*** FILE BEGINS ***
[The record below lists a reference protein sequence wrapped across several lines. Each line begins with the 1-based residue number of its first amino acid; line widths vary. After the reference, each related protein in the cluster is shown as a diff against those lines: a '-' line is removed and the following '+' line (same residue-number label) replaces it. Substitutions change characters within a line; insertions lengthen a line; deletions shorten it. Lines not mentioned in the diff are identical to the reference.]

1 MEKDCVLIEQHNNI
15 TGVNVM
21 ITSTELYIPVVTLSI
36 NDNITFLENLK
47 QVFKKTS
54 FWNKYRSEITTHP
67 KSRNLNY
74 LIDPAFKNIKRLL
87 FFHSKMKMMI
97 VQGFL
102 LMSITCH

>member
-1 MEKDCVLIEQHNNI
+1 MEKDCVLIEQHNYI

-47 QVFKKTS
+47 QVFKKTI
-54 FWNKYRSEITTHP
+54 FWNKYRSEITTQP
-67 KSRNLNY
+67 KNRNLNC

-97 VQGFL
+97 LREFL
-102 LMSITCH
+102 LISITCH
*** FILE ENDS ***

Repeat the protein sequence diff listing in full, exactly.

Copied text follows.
[The record below lists a reference protein sequence wrapped across several lines. Each line begins with the 1-based residue number of its first amino acid; line widths vary. After the reference, each related protein in the cluster is shown as a diff against those lines: a '-' line is removed and the following '+' line (same residue-number label) replaces it. Substitutions change characters within a line; insertions lengthen a line; deletions shorten it. Lines not mentioned in the diff are identical to the reference.]

1 MEKDCVLIEQHNNI
15 TGVNVM
21 ITSTELYIPVVTLSI
36 NDNITFLENLK
47 QVFKKTS
54 FWNKYRSEITTHP
67 KSRNLNY
74 LIDPAFKNIKRLL
87 FFHSKMKMMI
97 VQGFL
102 LMSITCH

>member
-1 MEKDCVLIEQHNNI
+1 MEKDCVLIEQHNYI

-47 QVFKKTS
+47 QVFKKTI
-54 FWNKYRSEITTHP
+54 FWNKYRSEITTQP
-67 KSRNLNY
+67 KNRNLNC

-97 VQGFL
+97 LREFL
-102 LMSITCH
+102 LISITCH